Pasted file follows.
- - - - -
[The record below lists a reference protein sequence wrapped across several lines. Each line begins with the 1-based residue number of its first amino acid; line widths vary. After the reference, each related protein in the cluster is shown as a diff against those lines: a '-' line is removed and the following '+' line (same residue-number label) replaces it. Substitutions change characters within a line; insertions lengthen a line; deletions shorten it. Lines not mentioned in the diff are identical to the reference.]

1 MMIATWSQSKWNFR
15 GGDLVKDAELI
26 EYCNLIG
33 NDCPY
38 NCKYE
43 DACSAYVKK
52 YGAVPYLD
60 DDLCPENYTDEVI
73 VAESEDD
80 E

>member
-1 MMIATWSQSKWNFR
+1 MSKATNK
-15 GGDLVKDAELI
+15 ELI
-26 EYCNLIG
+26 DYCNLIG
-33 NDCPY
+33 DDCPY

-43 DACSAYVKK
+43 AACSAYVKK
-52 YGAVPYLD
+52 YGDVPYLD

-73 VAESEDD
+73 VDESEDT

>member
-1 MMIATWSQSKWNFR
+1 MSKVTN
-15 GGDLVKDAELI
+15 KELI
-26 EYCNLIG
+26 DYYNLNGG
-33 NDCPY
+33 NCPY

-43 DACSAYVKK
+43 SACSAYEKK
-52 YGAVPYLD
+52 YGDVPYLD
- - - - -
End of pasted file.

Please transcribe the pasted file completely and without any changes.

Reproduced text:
[The record below lists a reference protein sequence wrapped across several lines. Each line begins with the 1-based residue number of its first amino acid; line widths vary. After the reference, each related protein in the cluster is shown as a diff against those lines: a '-' line is removed and the following '+' line (same residue-number label) replaces it. Substitutions change characters within a line; insertions lengthen a line; deletions shorten it. Lines not mentioned in the diff are identical to the reference.]

1 MMIATWSQSKWNFR
15 GGDLVKDAELI
26 EYCNLIG
33 NDCPY
38 NCKYE
43 DACSAYVKK
52 YGAVPYLD
60 DDLCPENYTDEVI
73 VAESEDD
80 E

>member
-1 MMIATWSQSKWNFR
+1 MSKATNK
-15 GGDLVKDAELI
+15 ELI
-26 EYCNLIG
+26 DYCNLIG
-33 NDCPY
+33 DDCPY

-43 DACSAYVKK
+43 AACSAYVKK
-52 YGAVPYLD
+52 YGDVPYLD

-73 VAESEDD
+73 VDESEDT

>member
-1 MMIATWSQSKWNFR
+1 MSKVTN
-15 GGDLVKDAELI
+15 KELI
-26 EYCNLIG
+26 DYYNLNGG
-33 NDCPY
+33 NCPY

-43 DACSAYVKK
+43 SACSAYEKK
-52 YGAVPYLD
+52 YGDVPYLD